Alligators, deer, nutria, otters, bobcats, coyotes, and many species of snakes have been spotted in the park. Please do not harass or approach wildlife.
There have been no reported injuries from wildlife here. Beware, however. Alligators will aggressively defend their nests during mating and nesting seasons from June through September. Read these tips from Texas Parks and Wildlife on what to do if you see an alligator.
Timber rattlers and copperheads are also abundant. They are most often seen in warmer months. You are safest staying on developed trails.
Nutria are less common than they once were in the area, but signs of nutria activity can sometimes be seen. Occaisonally, nutria will eat the bark at the base of trees, leaving a distinctive scar. (shown left)
The Lake Houston Nature Club has nature walks the second Saturday of each month between September and June. There is no charge. Meet at the park entrance at the eastern end of Kingwood Drive at 7:30 AM.
Many avian species live in the park year round. Others winter here or use the park as a resting place on their migrations. Two large meadows in the park provide food and cover for songbirds during winter months.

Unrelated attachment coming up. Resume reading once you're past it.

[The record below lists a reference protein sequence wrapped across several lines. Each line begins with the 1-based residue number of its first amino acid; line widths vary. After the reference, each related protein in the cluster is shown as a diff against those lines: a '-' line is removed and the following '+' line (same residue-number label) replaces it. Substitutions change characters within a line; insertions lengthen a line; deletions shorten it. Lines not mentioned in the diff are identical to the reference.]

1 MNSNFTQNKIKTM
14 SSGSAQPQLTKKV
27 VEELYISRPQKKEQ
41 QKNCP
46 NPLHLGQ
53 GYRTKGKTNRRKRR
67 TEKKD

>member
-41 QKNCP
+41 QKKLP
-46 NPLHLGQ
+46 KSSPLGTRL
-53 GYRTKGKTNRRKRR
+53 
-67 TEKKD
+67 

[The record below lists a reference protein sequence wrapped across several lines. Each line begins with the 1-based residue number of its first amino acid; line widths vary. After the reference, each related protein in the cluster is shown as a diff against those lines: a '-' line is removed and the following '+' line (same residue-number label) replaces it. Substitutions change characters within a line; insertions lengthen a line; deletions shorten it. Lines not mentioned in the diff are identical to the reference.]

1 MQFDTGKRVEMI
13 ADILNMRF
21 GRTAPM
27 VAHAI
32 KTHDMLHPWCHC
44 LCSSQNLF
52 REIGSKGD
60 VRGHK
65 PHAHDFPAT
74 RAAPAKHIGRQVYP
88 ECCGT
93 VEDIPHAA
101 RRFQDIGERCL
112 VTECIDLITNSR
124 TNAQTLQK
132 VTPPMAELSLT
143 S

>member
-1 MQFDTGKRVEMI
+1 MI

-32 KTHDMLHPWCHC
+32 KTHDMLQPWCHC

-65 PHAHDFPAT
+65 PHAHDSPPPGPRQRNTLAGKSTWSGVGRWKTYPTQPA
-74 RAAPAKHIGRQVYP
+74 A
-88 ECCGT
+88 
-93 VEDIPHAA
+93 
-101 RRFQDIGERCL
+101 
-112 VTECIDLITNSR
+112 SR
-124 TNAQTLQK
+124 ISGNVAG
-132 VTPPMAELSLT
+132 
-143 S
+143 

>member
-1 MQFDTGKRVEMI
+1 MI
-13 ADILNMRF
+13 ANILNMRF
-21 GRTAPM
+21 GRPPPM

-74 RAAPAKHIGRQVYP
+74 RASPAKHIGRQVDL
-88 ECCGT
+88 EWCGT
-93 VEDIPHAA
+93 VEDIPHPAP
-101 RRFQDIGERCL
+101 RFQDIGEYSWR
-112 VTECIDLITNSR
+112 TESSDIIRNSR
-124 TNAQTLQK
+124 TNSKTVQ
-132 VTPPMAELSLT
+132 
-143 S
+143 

Members of the Lake Houston Nature Club and the
Houston Audubon Society have documented an incredible 141 species in East End Park. The list keeps growing thanks to KSA and community conservation efforts.
The most popular places for fishing are the North Loop Trail and Eagle Point. But you may have to compete with bald eagles that also fish the river.
Deerflies in late Spring. The population explodes for 2-3 weeks every year then seems to vanish.
Mosquitoes from April through October, especially after heavy rains.
Alligators, especially during the summer months. Do not swim, fish, or wade in this area. Gators can hide in as little as eighteen inches of water. And they are faster than Olympic sprinters.
Golden Silk (Banana) Spiders often string webs across trails in late fall. They are the largest non-tarantula spiders in North America. Many have leg spans more than five inches wide. They are gentle and beneficial because of all the insect pests they eat including grasshoppers and locusts, but a single female can spin a web across a ten-foot wide trail overnight. Webs are usually 5 - 9 feet above ground. Early morning joggers beware!
Poison Ivy exists in several places in the park. It is most prevalent at the edges of trails where sunlight penetrates the forest canopy. It grows as a vine, ground cover and even a bush, and changes its appearance seasonally. You should be safe if you stay on the trails. If you go off trail, learn to recognize and avoid it.